Can anything replace “Scandal”?
ABC announced Wednesday that the beloved Shonda Rhimes series, starring Kerry Washington as ruthless crisis PR mastermind Olivia Pope, will end after its upcoming seventh season. For fans who gather around their TVs to group-watch, it’s possible that no show will capture the juicy, twisting, sizzle-packed scandals that kept Pope picking up her phone to icily declare, “It’s handled.” Group-watching so became the way to watch “Scandal” that Netflix’s new “Dear White People” lovingly lampoons the phenomenon.
Along with hits like “Black-ish,” “Scandal” helped establish ABC’s identity as a broadcaster committed to diversity, one that reaped rewards from putting women and people of color front and center, in complex, multifaceted roles. It proved that diversity pays.
But every scandal runs its course, and “Scandal” isn’t what it used to be, at least ratings-wise. Few shows are. Blame too much competition — including from streaming sites like Netflix — but broadcast television isn’t what it used to be.
It was a midseason replacement when it premiered in 2012, and didn’t become a breakout hit until good word-of-mouth — including bars and restaurants hosting “Scandal” nights — pushed the series to its viewership peak around Season 3. When ABC lined-up all three of its Rhimes-produced dramas in 2014, “Scandal” was the star, outperforming it’s lead-in, the long-running “Grey’s Anatomy.” It also became a launchpad for the similarly juicy Viola Davis drama “How to Get Away With Murder.”
The show averaged a whopping 3.5 average rating in the 2015-16 season in the advertiser-coveted 18-49 demographic, over the seven days after each episode first aired. That made it one of TV’s top shows.
Heading into its seventh and final season, “Scandal” is still an important part of ABC’s “TGIT” Thursdays, and a solid performer. At the time of this writing, “Scandal” is tied for the 13th highest-rated broadcast entertainment show of 2016-17, averaging a 2.3 rating over the week after it airs. That places it just behind the long-running CBS hits “NCIS” and “Survivor,” and above “Chicago Fire,” “Bull,” “The Goldbergs,” and even “Dancing With the Stars.”
But “Scandal” is down 34.3 percent over year, which means it’s lost one-third of its audience in the key demo. That’s a difficult data point at this time of year, because next week broadcasters will pitch their shows to advertisers at upfront week in New York. It doesn’t help that ABC is sitting in last place among the Big 4 broadcasters in overall season-average ratings.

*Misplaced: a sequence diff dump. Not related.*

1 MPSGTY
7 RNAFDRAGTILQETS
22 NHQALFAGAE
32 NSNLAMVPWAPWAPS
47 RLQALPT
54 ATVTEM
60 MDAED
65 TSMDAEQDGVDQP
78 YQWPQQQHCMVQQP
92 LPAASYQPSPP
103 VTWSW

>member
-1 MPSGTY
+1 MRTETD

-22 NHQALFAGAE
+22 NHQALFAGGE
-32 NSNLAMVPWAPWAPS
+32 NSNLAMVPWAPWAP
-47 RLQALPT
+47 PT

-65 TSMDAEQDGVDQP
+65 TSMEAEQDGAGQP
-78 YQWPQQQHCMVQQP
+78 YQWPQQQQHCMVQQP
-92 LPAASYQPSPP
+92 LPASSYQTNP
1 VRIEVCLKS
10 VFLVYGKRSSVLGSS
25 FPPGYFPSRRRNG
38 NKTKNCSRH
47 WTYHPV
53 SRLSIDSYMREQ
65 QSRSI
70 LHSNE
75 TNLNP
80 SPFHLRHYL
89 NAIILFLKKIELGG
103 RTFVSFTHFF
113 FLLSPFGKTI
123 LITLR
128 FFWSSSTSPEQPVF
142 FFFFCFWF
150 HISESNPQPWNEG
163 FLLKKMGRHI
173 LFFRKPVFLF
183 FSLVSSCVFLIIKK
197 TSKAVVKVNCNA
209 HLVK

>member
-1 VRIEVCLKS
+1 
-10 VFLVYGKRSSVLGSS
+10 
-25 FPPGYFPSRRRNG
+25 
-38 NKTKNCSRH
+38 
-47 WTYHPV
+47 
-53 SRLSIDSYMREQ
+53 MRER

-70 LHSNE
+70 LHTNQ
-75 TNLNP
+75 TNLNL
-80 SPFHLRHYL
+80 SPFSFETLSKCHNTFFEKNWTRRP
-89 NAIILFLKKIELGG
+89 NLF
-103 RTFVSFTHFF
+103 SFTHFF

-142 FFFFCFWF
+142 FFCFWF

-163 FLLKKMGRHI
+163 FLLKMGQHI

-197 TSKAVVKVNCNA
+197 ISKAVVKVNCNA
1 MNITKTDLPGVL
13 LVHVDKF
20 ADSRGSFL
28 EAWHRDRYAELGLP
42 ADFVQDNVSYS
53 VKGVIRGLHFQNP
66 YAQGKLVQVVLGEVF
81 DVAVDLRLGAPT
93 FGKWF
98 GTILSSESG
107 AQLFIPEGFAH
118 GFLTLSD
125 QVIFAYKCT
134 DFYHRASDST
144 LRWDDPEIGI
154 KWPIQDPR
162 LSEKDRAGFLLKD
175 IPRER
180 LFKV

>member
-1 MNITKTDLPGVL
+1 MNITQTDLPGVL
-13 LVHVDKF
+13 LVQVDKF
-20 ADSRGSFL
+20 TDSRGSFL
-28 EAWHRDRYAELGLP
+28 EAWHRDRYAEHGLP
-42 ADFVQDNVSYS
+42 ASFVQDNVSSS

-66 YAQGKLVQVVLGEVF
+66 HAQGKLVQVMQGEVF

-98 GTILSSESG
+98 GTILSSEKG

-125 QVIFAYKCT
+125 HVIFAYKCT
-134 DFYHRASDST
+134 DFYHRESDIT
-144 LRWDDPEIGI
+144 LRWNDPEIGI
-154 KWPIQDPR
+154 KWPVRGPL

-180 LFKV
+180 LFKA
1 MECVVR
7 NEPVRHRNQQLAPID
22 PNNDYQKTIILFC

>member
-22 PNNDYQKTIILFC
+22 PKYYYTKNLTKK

Replacing it won’t be easy — as ABC found out the last time it tried.
When the show was pushed to midseason this year to accommodate Washington’s pregnancy, the network attempted to replace it in the Thursday night fall line-up with the Piper Perabo-led “Notorious.” Despite a cushy time slot between “Grey’s” and “Murder,” the show was poorly received by critics and disappointed in the ratings, leading the network to trim its episode order from 13 to 10 in October.
If anything does take the place of “Scandal,” it may come from the mind of the show’s creator. Rhimes has been ABC’s champion hitmaker for years, and her “How to Get Away With Murder” is doing better than “Scandal” at the moment, averaging a 2.6 this season.
That’s down 25.7 percent from last year, but the series can partly blame its weakened lead-in — “Scandal.” Another Shondaland show, “The Catch” (a 1.0), probably won’t catch a renewal. With a 3.3 average rating, Rhimes’ “Grey’s Anatomy” is undeniably the star of ABC’s Thursday night lineup, but the reliable performer is heading into its 13th season on the air.
Last May, ABC picked up a fifth Shondaland drama, the “Romeo & Juliet” sequel series “Still Star-Crossed.” Originally slated for a midseason premiere, the show was notably absent from ABC’s schedule until it was given a summer premiere date last month. At the moment, Rhimes and company only have one project in the works, an untitled legal drama from “Scandal” writer Paul William Davies that has not yet been ordered to series.